Judges 6:14
The LORD looked at him and said, "Go in this your strength and deliver Israel from the hand of Midian. Have I not sent you?"

Judges 11:1
Now Jephthah the Gileadite was a valiant warrior, but he was the son of a harlot. And Gilead was the father of Jephthah.

Judges 13:1
Now the sons of Israel again did evil in the sight of the LORD, so that the LORD gave them into the hands of the Philistines forty years.

Judges 15:20
So he judged Israel twenty years in the days of the Philistines.

1 Samuel 1:20
It came about in due time, after Hannah had conceived, that she gave birth to a son; and she named him Samuel, saying, "Because I have asked him of the LORD."

1 Samuel 2:4
"The bows of the mighty are shattered, But the feeble gird on strength.
Treasury of Scripture

And what shall I more say? for the time would fail me to tell of Gedeon, and of Barak, and of Samson, and of Jephthae; of David also, and Samuel, and of the prophets:

what shall.

Romans 3:5 But if our unrighteousness commend the righteousness of God, what …

Romans 4:1 What shall we say then that Abraham our father, as pertaining to …

Romans 6:1 What shall we say then? Shall we continue in sin, that grace may abound?

Romans 7:7 What shall we say then? Is the law sin? God forbid. No, I had not …

the time.

John 21:25 And there are also many other things which Jesus did, the which, …

Gedeon.

Judges 6:1-8:35 And the children of Israel did evil in the sight of the LORD: and …

Gideon.

1 Samuel 12:11 And the LORD sent Jerubbaal, and Bedan, and Jephthah, and Samuel, …

Jerubbaal. Barak.

Judges 4:1-5:31 And the children of Israel again did evil in the sight of the LORD, …

Samson.

Judges 13:1-16:31 And the children of Israel did evil again in the sight of the LORD…

Jephthae.

Judges 11:1-12:7 Now Jephthah the Gileadite was a mighty man of valor, and he was …

Jephthah. David.

1 Samuel 16:1,13 And the LORD said to Samuel, How long will you mourn for Saul, seeing …

1 Samuel 17:1-58 Now the Philistines gathered together their armies to battle, and …

Acts 2:29-31 Men and brothers, let me freely speak to you of the patriarch David, …

Acts 13:22-36 And when he had removed him, he raised up to them David to be their …

Samuel.

1 Samuel 1:20 Why it came to pass, when the time was come about after Hannah had …

1 Samuel 2:11,18 And Elkanah went to Ramah to his house. And the child did minister …

1 Samuel 3:1-12:25 And the child Samuel ministered to the LORD before Eli. And the word …

1 Samuel 28:3 Now Samuel was dead, and all Israel had lamented him, and buried …

Psalm 99:6 Moses and Aaron among his priests, and Samuel among them that call …

Jeremiah 15:1 Then said the LORD to me, Though Moses and Samuel stood before me, …

Acts 3:24 Yes, and all the prophets from Samuel and those that follow after, …

Acts 13:20 And after that he gave to them judges about the space of four hundred …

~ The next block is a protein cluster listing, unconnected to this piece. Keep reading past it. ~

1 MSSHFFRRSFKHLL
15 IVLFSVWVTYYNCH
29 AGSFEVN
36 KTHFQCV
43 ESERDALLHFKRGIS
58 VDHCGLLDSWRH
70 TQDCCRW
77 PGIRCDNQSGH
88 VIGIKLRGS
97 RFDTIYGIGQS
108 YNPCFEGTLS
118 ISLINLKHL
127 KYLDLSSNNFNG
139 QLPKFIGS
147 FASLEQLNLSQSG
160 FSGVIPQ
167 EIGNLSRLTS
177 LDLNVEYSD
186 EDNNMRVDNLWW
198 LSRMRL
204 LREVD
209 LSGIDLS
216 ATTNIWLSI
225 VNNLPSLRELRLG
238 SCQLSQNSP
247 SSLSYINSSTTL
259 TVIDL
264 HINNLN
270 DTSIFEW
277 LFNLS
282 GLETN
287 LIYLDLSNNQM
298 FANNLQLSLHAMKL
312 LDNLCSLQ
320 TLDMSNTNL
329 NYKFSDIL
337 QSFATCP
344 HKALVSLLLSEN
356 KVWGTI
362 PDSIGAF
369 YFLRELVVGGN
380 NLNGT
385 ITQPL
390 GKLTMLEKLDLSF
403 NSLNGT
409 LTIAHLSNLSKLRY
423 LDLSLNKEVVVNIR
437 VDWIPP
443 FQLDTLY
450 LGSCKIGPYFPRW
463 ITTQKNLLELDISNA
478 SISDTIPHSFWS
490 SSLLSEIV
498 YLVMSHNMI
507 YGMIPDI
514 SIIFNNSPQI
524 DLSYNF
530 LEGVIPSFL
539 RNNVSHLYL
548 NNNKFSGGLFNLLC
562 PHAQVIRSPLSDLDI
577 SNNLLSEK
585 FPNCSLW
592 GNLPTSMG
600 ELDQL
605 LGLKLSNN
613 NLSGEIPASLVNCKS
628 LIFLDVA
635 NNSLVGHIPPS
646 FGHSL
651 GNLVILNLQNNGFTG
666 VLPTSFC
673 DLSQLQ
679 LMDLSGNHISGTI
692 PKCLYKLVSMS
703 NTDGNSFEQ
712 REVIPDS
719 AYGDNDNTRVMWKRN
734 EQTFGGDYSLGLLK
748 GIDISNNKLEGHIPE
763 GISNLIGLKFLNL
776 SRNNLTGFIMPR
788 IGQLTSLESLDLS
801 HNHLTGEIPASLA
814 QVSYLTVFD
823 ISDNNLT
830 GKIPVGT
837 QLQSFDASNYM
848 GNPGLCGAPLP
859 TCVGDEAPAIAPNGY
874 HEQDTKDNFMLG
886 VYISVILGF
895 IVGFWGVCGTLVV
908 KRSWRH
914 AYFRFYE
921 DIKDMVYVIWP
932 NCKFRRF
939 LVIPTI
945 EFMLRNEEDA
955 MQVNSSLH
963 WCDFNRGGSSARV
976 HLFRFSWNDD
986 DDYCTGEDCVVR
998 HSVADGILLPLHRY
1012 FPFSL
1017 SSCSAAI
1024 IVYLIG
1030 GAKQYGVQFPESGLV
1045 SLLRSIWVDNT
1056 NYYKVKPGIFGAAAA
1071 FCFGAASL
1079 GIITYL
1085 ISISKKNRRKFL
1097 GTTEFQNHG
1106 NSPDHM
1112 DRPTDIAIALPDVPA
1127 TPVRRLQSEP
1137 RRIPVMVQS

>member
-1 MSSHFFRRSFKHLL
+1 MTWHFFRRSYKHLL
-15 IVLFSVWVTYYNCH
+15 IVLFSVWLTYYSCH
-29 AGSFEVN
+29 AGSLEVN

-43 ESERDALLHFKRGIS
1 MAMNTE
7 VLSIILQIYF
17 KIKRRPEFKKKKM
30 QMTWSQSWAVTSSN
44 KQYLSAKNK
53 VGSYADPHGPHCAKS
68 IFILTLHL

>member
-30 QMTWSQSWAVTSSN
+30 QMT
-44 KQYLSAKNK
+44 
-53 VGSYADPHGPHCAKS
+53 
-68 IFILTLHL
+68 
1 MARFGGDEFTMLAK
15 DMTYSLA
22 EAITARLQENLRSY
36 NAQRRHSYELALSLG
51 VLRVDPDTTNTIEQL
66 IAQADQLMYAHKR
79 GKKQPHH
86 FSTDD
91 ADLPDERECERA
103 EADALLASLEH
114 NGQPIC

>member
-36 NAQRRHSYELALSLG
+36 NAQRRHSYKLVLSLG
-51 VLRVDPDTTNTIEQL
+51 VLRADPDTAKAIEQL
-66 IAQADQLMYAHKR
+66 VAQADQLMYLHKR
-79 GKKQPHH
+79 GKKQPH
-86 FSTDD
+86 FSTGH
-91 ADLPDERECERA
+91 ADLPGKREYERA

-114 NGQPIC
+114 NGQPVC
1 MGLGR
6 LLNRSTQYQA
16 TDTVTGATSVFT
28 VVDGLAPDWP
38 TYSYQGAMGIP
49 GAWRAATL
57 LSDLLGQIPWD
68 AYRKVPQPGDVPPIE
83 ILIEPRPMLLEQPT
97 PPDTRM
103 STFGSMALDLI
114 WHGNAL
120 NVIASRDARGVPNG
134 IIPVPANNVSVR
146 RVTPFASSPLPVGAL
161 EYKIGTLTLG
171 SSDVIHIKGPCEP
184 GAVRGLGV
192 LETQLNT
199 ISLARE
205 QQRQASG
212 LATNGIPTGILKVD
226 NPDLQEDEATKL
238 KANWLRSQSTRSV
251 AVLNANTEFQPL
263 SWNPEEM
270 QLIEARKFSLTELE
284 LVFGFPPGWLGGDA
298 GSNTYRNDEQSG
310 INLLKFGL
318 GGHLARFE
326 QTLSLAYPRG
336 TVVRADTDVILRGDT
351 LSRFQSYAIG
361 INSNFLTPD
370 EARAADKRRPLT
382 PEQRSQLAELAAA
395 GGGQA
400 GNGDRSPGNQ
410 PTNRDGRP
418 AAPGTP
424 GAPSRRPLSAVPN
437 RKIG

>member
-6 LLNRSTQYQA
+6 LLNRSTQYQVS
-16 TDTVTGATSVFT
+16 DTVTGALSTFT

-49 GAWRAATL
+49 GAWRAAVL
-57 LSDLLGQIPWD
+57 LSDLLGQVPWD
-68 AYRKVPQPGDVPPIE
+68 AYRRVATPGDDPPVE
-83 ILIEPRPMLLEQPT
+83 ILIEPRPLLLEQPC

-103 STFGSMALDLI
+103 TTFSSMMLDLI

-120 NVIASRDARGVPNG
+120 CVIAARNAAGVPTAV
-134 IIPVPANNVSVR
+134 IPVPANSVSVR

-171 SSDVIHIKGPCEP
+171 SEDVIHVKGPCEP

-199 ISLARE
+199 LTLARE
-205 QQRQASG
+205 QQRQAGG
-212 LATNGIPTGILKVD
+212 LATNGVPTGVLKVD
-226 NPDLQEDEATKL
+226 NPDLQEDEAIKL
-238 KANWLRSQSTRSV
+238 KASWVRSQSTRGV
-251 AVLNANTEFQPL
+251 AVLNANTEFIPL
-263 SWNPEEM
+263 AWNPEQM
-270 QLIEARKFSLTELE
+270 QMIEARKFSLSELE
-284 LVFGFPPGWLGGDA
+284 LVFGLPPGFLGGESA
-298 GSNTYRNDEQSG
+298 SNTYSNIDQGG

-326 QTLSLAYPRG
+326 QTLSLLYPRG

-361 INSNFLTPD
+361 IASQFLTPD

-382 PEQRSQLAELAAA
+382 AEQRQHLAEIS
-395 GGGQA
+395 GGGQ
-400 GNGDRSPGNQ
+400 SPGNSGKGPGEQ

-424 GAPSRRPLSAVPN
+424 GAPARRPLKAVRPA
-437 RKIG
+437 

the prophets.

Matthew 5:12 Rejoice, and be exceeding glad: for great is your reward in heaven: …

Luke 13:28 There shall be weeping and gnashing of teeth, when you shall see …

Luke 16:31 And he said to him, If they hear not Moses and the prophets, neither …

Acts 10:43 To him give all the prophets witness, that through his name whoever …

James 5:10 Take, my brothers, the prophets, who have spoken in the name of the …

1 Peter 1:10-12 Of which salvation the prophets have inquired and searched diligently, …

2 Peter 1:21 For the prophecy came not in old time by the will of man: but holy …

2 Peter 3:2 That you may be mindful of the words which were spoken before by …

(32) The sacred writer has lingered over the life and deeds of the greatest of the patriarchs and of Moses the legislator of the nation: two examples only--differing in kind from those which have preceded, and peculiarly suggestive and important--have been taken from the history of the people after the death of Moses. Enough has now been said to guide all who are willing to search the Scriptures for themselves. With a brief mention of names which would call up before the minds of his readers achievements almost as wonderful as those on which he has been dwelling, he passes from the elders who received witness from God by their faith, and (Hebrews 11:33-38) speaks in general terms, but all the more distinctly, of the triumphs which faith has won.

The time would fail me.--The slight changes of text required by our best evidence give increased vividness: For the time will fail me if I tell of Gideon, Barak, Samson, Jephthah. To the exploits of Barak (Judges 4, 5), Gideon (Judges 6-8), Samson (Judges 13-16), Jephthah (Judges 11, 12), there is manifest reference in the words of later verses (Hebrews 11:33-34). There seems to be no design in this arrangement of the names. In the following clause also, "of David and Samuel and the prophets," there is a similar departure from the order of time.